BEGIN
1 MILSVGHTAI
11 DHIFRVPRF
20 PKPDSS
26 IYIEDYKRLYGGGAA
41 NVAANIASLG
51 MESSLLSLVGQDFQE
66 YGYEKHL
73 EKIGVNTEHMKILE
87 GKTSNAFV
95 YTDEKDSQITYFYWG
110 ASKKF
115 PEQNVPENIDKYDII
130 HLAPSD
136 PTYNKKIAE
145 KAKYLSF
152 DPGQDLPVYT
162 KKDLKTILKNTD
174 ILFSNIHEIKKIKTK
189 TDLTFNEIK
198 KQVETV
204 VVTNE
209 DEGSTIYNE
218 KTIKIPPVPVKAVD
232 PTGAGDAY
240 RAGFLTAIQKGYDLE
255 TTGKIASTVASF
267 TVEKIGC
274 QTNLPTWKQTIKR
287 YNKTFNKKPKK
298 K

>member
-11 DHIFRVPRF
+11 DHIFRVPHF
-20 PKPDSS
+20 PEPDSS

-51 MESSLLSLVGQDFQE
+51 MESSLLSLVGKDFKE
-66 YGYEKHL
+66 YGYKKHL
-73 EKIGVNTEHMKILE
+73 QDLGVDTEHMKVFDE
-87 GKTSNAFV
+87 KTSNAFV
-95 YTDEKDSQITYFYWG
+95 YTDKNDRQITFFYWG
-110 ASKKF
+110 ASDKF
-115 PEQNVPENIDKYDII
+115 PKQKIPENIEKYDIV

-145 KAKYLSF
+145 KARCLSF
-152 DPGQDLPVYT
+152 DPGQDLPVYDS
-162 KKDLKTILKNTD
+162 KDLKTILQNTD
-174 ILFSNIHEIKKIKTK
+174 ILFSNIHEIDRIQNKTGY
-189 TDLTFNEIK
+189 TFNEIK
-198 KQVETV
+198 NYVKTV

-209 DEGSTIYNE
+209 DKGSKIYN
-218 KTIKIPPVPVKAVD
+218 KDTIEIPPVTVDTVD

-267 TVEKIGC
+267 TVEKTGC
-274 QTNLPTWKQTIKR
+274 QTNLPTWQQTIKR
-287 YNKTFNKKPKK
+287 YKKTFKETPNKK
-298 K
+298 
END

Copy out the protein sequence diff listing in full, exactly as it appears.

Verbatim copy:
1 MILSVGHTAI
11 DHIFRVPRF
20 PKPDSS
26 IYIEDYKRLYGGGAA
41 NVAANIASLG
51 MESSLLSLVGQDFQE
66 YGYEKHL
73 EKIGVNTEHMKILE
87 GKTSNAFV
95 YTDEKDSQITYFYWG
110 ASKKF
115 PEQNVPENIDKYDII
130 HLAPSD
136 PTYNKKIAE
145 KAKYLSF
152 DPGQDLPVYT
162 KKDLKTILKNTD
174 ILFSNIHEIKKIKTK
189 TDLTFNEIK
198 KQVETV
204 VVTNE
209 DEGSTIYNE
218 KTIKIPPVPVKAVD
232 PTGAGDAY
240 RAGFLTAIQKGYDLE
255 TTGKIASTVASF
267 TVEKIGC
274 QTNLPTWKQTIKR
287 YNKTFNKKPKK
298 K

>member
-11 DHIFRVPRF
+11 DHIFRVPHF
-20 PKPDSS
+20 PEPDSS

-51 MESSLLSLVGQDFQE
+51 MESSLLSLVGKDFKE
-66 YGYEKHL
+66 YGYKKHL
-73 EKIGVNTEHMKILE
+73 QDLGVDTEHMKVFDE
-87 GKTSNAFV
+87 KTSNAFV
-95 YTDEKDSQITYFYWG
+95 YTDKNDRQITFFYWG
-110 ASKKF
+110 ASDKF
-115 PEQNVPENIDKYDII
+115 PKQKIPENIEKYDIV

-145 KAKYLSF
+145 KARCLSF
-152 DPGQDLPVYT
+152 DPGQDLPVYDS
-162 KKDLKTILKNTD
+162 KDLKTILQNTD
-174 ILFSNIHEIKKIKTK
+174 ILFSNIHEIDRIQNKTGY
-189 TDLTFNEIK
+189 TFNEIK
-198 KQVETV
+198 NYVKTV

-209 DEGSTIYNE
+209 DKGSKIYN
-218 KTIKIPPVPVKAVD
+218 KDTIEIPPVTVDTVD

-267 TVEKIGC
+267 TVEKTGC
-274 QTNLPTWKQTIKR
+274 QTNLPTWQQTIKR
-287 YNKTFNKKPKK
+287 YKKTFKETPNKK
-298 K
+298 